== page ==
9

I'm curious what is the difference between the spring-jdbc (what I missing in the newest spring release) and spring-data-jdbc.
Is there a difference or just a renaming (in the repositories I don't see this)?

And is there somewhere described what are the supported targets(DB/JDBC specs/JDK) of the versions?

e.g. for the plain JDBC from oracle I can see that information here: http://www.oracle.com/technetwork/database/enterprise-edition/jdbc-faq-090281.html#01_03_1
(e.g.: JDBC Spec 4.1 in ojdbc7.jar on Java7/Java8 on Oracle DB 12.1/12cR1)

But I miss that for spring-jdbc - where do I find that information?

10

spring-jdbc`

The docs for spring-jdbc are basically here:

https://docs.spring.io/spring/docs/current/spring-framework-reference/data-access.html

Though it doesn't specifically point you to the Spring project spring-jdbc. This project just provides all of the Spring abstractions over the plain JDBC DataSource that you can use with the Spring Framework. For example, the Spring DataSources which nicely hook into Spring's Transaction management capabilities, like the @Transactional annotation. Also, the JdbcTemplate is part of this module, which allows you to execute SQL statements and extract objects from Resultsets without dealing with exception handling or the nasty details of properly closing statements, connections and the like.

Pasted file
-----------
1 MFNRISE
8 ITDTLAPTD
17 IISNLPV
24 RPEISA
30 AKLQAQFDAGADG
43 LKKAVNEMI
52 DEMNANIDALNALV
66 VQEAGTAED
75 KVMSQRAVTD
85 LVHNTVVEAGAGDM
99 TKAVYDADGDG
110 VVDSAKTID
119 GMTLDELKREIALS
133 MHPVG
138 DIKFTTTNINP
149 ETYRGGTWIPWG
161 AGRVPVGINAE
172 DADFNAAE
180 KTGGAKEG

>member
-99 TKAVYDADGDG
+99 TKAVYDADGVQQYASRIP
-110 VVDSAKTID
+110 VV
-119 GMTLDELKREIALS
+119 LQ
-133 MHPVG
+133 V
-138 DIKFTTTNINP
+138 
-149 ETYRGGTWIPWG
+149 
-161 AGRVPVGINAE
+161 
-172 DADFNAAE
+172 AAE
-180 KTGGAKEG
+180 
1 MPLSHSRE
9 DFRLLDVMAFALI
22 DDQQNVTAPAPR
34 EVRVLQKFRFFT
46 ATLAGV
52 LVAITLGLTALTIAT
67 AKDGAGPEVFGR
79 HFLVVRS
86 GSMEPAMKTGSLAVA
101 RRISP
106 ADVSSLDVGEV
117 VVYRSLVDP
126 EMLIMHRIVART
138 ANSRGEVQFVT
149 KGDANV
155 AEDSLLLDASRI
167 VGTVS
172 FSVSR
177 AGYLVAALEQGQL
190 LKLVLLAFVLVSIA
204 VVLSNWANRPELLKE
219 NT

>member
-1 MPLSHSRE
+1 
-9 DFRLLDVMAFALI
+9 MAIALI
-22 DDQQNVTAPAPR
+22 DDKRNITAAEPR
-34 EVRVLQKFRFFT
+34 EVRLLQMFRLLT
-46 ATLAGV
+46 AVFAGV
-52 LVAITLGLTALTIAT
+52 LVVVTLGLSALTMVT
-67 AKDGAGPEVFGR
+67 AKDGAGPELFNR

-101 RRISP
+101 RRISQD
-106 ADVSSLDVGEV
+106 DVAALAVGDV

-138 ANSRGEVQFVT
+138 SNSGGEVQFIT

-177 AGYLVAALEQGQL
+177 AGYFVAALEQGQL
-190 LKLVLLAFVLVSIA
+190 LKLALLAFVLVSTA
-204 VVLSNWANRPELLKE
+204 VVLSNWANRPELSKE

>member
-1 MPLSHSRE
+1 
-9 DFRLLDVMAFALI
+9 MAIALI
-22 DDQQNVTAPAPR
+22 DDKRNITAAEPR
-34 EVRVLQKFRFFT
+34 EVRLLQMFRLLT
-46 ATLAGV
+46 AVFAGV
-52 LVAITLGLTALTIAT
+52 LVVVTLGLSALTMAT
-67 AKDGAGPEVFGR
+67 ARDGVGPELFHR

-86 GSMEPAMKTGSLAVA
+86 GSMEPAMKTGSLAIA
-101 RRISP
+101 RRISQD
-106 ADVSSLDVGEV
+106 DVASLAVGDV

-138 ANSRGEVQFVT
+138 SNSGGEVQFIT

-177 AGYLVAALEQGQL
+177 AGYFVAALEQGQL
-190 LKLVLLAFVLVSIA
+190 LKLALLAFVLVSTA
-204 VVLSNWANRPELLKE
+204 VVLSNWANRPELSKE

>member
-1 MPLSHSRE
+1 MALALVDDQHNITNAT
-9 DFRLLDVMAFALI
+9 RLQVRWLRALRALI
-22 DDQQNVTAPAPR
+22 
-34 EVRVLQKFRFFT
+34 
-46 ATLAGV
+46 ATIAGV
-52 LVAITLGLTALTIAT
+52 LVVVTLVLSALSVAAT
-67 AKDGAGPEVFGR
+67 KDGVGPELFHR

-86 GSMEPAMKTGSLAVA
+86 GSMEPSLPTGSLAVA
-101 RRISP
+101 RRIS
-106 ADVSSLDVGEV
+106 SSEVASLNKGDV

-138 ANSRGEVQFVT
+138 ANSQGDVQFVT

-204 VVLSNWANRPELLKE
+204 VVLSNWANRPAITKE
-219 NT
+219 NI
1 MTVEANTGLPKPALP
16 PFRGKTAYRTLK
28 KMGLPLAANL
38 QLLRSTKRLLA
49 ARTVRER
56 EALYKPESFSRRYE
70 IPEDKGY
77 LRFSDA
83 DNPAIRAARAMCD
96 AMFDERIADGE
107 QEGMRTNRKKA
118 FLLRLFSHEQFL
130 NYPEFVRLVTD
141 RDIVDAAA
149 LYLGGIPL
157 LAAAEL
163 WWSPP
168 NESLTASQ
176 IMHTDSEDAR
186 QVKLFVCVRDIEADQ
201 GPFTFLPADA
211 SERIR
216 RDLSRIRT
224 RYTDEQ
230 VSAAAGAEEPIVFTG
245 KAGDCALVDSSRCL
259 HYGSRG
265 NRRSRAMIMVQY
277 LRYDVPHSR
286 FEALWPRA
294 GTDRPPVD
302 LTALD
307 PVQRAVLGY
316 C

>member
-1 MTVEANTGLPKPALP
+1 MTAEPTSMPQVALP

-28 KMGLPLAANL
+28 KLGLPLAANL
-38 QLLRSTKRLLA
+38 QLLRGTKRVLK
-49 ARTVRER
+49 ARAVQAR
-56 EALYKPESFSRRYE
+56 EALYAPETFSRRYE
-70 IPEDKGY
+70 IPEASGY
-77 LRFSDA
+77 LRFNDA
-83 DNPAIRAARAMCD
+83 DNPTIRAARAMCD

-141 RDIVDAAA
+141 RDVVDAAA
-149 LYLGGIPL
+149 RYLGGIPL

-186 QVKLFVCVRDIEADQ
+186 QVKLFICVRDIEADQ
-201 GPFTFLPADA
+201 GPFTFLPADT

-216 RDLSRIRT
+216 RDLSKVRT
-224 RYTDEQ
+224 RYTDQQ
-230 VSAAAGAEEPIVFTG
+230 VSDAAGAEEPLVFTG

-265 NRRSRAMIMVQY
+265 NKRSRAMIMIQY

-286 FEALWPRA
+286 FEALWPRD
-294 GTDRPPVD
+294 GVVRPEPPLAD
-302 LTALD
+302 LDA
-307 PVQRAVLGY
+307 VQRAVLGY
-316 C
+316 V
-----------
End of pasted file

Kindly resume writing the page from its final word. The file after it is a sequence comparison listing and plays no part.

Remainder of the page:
spring-data-jdbc

spring-data-jdbc, on the other hand, provides the Spring Data abstraction over spring-jdbc. That is, you can create a Spring Data CrudRepository and a simple "entity" (not a JPA entity!) and, as Spring Data does, it will create your queries for you without you having to write native CRUD queries over JDBC, as in this example on the spring-data-examples git repo.

Using the referenced example as a demonstration:

interface CategoryRepository extends CrudRepository<Category, Long> {}

The above code is all you could need (using introspection on the Category object name as the source for the table name (based on a NamingStrategy) and it's properties as columns, again similar to JPA, but not using JPA.

Rather than writing your own like so:

@Repository
public class CategoryRepository {
   public void create(Category category) {
      jdbcTemplate.execute("insert...");
   }

  // The rest of my other CRUD operations
}
  • Perhaps you can illustrate this with an example? Maybe a quick implementation of the CrudRepo vs the traditional approach. – Colton Aug 20 '18 at 2:17
  • Edited. That should explain what the example is doing a little bit better – Dovmo Aug 20 '18 at 2:35
  • Good explanation - but still I'm missing what version of the frameworks are supporting what JDBC Specification. I flew over the document but couldn't find anything about this. – PaulEdison Aug 21 '18 at 9:45
  • docs.spring.io/spring/docs/current/spring-framework-reference/… In that first paragraph, it says All approaches require a JDBC 2.0-compliant driver, and some advanced features require a JDBC 3.0 driver. – Dovmo Aug 21 '18 at 14:20
  • 1
    @PaulEdison if you run your application with java -verbose:class instead of just java it will list all the classes loaded, including the location it got loaded from. If you grep that for "jdbc" or "driver" you should be able to find it. – Jens Schauder Feb 4 '19 at 6:32

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